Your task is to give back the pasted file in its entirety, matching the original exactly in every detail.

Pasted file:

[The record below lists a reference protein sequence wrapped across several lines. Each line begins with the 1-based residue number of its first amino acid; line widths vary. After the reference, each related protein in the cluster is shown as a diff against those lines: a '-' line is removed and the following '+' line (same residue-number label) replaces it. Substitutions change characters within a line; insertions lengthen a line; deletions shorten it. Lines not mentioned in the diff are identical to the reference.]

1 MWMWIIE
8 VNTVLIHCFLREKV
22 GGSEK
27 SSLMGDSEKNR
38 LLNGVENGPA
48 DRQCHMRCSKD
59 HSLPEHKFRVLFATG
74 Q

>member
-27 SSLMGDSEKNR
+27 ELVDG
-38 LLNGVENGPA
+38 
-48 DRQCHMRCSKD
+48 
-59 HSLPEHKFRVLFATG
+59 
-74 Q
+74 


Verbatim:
[The record below lists a reference protein sequence wrapped across several lines. Each line begins with the 1-based residue number of its first amino acid; line widths vary. After the reference, each related protein in the cluster is shown as a diff against those lines: a '-' line is removed and the following '+' line (same residue-number label) replaces it. Substitutions change characters within a line; insertions lengthen a line; deletions shorten it. Lines not mentioned in the diff are identical to the reference.]

1 MWMWIIE
8 VNTVLIHCFLREKV
22 GGSEK
27 SSLMGDSEKNR
38 LLNGVENGPA
48 DRQCHMRCSKD
59 HSLPEHKFRVLFATG
74 Q

>member
-27 SSLMGDSEKNR
+27 ELVDG
-38 LLNGVENGPA
+38 
-48 DRQCHMRCSKD
+48 
-59 HSLPEHKFRVLFATG
+59 
-74 Q
+74 